BTW: I think the only letter I ever wrote to the "Dynasty" office was during Season 4, telling them that Curtis Harrington was their best episodic director by far.

    He also added:

    I remember reading an article in the mid-'80s with, I think, bit part actors who had worked on both DALLAS and DYNASTY, contrasting the approach to production on the sets of both shows.

    Despite Katzman's anti-art policy (and his absurd dislike for Harrington's directorial work elsewhere) there was a willingness to do a scene over and over until they got it right on DALLAS. But DYNASTY (though not resistant to Harrington's talent) was much sloppier about just getting it "in the can" and moving on.

    And the viewer could certainly feel that watching the two programs.

    But then Katzman, for all his flaws, was known for being preternaturally organized. The DALLAS actors praised him for the production being so tight that they often drove home while the sun was still up -- almost unheard of for series TV.

    The extra time created by that kind of organzation must allow for a greater amount of polishing in terms of the performances, etc...

    Indeed, the word "organization" is the one I often see when casts and crews talk about film sets where everything seems to work, including artistically, as opposed to ones where it doesn't.

    The Shapiros described DYNASTY as "very organized" too, but I'm assuming that referred to things which didn't affect the quality of the scene -- at least during its middle years. If they had a very good director like Harrington who could do his shtick in proper time, it could go well. Otherwise, though, we got the usual clunkier stuff which tended to feel so amateurish.

    George Hamilton gave an interview where he said the producers seemed only concerned with wardrobe and the "look" of the actors, and his questions to them about character "motivation" and how to play a scene fell on deaf ears. Not that I've ever really seen Hamilton play anything differently from role to role. lol

    DALLAS' Leonard Katzman, of course, hated Harrington's work and told him so.

    Finally, Snarky posted this documentary:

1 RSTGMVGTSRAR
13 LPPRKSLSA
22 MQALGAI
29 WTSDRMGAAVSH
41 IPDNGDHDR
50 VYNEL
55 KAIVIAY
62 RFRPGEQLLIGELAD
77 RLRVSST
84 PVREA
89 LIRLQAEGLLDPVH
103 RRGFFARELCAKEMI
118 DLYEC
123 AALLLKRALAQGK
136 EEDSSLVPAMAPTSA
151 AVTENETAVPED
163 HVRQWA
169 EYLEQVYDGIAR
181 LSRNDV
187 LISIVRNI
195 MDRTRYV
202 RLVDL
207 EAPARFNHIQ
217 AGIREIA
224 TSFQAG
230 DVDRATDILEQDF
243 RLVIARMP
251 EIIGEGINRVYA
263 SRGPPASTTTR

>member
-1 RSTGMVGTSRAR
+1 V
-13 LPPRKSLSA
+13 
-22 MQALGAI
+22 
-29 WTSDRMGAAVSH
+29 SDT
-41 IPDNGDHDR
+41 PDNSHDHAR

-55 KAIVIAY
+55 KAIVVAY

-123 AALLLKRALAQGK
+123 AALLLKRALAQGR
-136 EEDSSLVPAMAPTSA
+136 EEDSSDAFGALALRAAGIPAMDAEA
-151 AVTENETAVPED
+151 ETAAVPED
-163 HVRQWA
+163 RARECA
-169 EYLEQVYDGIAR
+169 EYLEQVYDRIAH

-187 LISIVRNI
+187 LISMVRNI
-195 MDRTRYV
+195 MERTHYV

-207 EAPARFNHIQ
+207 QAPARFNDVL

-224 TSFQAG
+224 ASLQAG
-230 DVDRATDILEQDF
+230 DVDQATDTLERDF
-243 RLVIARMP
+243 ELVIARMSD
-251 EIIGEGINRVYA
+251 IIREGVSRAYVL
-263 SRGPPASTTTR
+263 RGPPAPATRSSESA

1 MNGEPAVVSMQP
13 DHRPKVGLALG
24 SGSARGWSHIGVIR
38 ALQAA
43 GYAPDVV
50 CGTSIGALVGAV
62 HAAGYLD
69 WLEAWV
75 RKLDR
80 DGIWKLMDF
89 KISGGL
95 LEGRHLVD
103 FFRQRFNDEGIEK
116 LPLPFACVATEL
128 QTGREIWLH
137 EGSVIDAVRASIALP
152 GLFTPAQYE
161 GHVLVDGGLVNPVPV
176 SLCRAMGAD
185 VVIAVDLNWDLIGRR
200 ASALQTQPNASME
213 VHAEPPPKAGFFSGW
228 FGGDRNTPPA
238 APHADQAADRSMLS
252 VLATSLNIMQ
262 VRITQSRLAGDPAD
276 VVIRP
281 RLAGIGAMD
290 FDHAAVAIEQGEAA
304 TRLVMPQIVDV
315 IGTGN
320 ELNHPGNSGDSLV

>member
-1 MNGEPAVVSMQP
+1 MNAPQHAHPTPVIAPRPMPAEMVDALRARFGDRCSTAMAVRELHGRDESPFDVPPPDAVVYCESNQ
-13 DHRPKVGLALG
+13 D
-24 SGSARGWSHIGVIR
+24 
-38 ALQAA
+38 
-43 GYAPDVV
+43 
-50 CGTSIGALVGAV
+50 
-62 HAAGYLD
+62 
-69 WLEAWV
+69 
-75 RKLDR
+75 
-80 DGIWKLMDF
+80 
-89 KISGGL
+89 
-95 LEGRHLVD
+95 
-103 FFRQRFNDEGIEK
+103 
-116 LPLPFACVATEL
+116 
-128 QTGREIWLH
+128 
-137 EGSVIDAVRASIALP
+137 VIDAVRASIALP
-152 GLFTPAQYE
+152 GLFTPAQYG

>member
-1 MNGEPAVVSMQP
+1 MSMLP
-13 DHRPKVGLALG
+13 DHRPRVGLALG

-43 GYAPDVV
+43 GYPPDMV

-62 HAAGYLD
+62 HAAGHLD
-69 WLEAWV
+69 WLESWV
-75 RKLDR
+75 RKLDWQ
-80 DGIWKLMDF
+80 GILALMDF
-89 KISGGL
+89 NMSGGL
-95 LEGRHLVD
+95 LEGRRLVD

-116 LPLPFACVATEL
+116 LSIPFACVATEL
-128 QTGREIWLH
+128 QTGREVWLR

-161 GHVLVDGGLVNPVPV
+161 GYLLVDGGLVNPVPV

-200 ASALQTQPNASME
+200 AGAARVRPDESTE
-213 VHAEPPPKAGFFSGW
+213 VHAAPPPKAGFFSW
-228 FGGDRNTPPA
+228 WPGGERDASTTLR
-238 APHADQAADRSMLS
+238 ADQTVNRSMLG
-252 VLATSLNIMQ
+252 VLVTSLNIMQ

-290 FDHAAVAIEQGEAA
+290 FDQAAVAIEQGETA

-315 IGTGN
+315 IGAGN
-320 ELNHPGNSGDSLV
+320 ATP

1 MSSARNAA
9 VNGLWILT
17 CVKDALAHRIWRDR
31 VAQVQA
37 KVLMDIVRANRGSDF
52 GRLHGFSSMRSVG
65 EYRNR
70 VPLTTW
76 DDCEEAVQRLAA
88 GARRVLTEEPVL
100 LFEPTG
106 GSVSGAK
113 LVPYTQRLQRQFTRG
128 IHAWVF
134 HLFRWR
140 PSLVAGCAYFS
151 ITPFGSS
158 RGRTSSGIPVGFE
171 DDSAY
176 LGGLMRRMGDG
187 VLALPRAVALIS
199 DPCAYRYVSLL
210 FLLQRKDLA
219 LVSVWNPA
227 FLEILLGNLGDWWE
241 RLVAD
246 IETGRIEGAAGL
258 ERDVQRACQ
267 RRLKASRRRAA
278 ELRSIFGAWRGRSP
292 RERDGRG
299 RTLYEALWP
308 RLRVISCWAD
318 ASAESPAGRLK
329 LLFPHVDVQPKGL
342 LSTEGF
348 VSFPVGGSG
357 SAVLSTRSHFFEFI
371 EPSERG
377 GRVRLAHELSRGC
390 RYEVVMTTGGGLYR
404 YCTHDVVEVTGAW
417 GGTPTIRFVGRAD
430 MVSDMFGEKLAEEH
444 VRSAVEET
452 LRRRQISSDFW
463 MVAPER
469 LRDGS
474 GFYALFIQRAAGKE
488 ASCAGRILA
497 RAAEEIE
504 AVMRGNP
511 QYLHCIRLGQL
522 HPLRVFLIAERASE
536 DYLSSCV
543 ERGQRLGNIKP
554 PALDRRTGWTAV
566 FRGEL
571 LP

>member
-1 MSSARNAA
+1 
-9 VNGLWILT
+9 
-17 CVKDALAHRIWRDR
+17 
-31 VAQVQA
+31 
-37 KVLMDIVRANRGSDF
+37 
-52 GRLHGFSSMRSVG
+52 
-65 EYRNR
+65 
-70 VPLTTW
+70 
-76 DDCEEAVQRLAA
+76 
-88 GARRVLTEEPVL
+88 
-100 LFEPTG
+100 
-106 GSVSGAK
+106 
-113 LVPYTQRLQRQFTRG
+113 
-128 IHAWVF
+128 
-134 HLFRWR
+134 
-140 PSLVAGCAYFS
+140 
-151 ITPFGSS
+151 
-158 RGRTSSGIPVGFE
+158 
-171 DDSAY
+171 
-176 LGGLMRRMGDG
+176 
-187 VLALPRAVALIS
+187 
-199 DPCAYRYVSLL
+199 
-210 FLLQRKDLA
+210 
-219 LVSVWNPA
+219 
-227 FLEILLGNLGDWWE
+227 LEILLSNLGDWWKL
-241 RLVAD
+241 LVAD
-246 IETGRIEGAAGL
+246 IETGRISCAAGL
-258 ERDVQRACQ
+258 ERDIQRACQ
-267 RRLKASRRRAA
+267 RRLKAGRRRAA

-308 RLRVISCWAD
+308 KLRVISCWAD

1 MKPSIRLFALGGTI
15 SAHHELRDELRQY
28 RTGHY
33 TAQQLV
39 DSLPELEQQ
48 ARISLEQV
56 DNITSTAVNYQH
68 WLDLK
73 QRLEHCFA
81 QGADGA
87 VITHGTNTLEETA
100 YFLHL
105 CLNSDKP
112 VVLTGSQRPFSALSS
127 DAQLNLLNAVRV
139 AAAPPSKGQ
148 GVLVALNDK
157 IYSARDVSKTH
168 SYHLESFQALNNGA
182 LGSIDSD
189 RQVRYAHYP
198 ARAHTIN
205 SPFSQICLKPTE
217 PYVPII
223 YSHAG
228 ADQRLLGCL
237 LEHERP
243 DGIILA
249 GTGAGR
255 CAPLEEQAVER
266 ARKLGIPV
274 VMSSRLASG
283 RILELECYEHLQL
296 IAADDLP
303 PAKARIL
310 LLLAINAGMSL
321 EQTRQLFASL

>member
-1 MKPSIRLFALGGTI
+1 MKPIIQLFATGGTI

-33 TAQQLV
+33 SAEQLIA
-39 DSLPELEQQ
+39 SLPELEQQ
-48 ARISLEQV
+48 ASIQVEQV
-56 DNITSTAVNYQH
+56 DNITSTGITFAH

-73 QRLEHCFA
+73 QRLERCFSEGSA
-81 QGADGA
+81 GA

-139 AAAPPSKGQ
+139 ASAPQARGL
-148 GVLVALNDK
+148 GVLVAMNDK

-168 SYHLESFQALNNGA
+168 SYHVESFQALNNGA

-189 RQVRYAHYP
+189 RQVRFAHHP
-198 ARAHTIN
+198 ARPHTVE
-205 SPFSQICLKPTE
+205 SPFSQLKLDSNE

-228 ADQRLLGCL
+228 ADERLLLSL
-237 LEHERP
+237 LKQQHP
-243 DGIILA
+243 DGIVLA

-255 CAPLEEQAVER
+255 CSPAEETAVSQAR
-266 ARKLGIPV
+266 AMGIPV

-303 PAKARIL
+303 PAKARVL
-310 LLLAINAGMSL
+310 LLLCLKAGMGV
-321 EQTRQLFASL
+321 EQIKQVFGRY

A week later, I added this post:

    Last night I saw the first of 5 episodes of THE COLBYS Curtis Harrington directed (102, "Conspiracy of Silence"). In addition to being beautifully directed, I thought the episode had several fine director's touches, such as the closing scene.

    As Jeff gives Fallon back the jewelry she was forced to pawn Miles appears for a brief second in the background and hastily exits. Jeff himself then exits the room blissfully looking at Fallon one last time, the audience expecting him to come face to face with Miles.

    On the other side, neither Jeff in his state of bliss nor the audience can yet see Miles and the mellow score (by Angela Morley) gives no indication of trouble. Then the camera steps backwards to reveal Miles (whom Jeff still can't see for a brief second) and the score turns ominous.

    I also loved the closing section of Morley's score (which was savagely butchered in German dubbing) giving the conflict the tone of an honorable duel between the two men.

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  2. Alexis

    Alexis Soap Chat Mega Star

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    I have the book The Dynasty Years but it seems quite a heavy read for it's subject matter. I haven't had time to get stuck into it yet maybe after I get back from holiday.
     
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  3. Snarky's Ghost

    Snarky's Ghost Soap Chat Oracle

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    How is it a heavy read? I haven't seen it.
     
  4. Alexis

    Alexis Soap Chat Mega Star

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    It's a big book...Like a phone book lol. I need to go dig it out from downstairs but it just seemed like a lot of reading, and kind of dry...
    [​IMG]
     
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  5. Alexis

    Alexis Soap Chat Mega Star

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    Isn't the picture of Joan Collins on the cover of the book actually from The Reunion?
     
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  6. Snarky's Ghost

    Snarky's Ghost Soap Chat Oracle

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    Perhaps not Harrington's finest hour and a half, but it's got Minx Morrell, the brittle one from CHARLIE'S ANGELS, and that shrouded, overcast, early-'70s horror vibe!

    And it's like a plot FALCON CREST should've done!:

     
    Last edited: May 5, 2017
  7. Snarky's Ghost

    Snarky's Ghost Soap Chat Oracle

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    Or at least have more minimalistic (non-Harrington) scenes like this:

     
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  8. Willie Oleson

    Willie Oleson drilling for soap

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    I like how they discuss Blake as "dad missed you tonight" - kinda like "the patriarch, the man with the money, should not be disappointed".